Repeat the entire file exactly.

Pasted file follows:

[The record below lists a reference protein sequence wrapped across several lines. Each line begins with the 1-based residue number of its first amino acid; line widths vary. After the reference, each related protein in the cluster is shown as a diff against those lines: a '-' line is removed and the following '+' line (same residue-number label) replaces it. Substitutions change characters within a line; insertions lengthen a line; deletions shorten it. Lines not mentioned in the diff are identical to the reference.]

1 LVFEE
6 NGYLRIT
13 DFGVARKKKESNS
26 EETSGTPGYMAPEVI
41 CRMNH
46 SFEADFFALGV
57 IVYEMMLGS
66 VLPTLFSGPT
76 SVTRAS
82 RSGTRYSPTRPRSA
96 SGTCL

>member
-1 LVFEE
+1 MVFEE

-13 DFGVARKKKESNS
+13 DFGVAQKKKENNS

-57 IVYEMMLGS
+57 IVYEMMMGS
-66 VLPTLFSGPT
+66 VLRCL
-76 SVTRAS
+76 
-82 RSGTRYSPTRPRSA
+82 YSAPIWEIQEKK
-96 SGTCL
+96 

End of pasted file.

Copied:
[The record below lists a reference protein sequence wrapped across several lines. Each line begins with the 1-based residue number of its first amino acid; line widths vary. After the reference, each related protein in the cluster is shown as a diff against those lines: a '-' line is removed and the following '+' line (same residue-number label) replaces it. Substitutions change characters within a line; insertions lengthen a line; deletions shorten it. Lines not mentioned in the diff are identical to the reference.]

1 LVFEE
6 NGYLRIT
13 DFGVARKKKESNS
26 EETSGTPGYMAPEVI
41 CRMNH
46 SFEADFFALGV
57 IVYEMMLGS
66 VLPTLFSGPT
76 SVTRAS
82 RSGTRYSPTRPRSA
96 SGTCL

>member
-1 LVFEE
+1 MVFEE

-13 DFGVARKKKESNS
+13 DFGVAQKKKENNS

-57 IVYEMMLGS
+57 IVYEMMMGS
-66 VLPTLFSGPT
+66 VLRCL
-76 SVTRAS
+76 
-82 RSGTRYSPTRPRSA
+82 YSAPIWEIQEKK
-96 SGTCL
+96 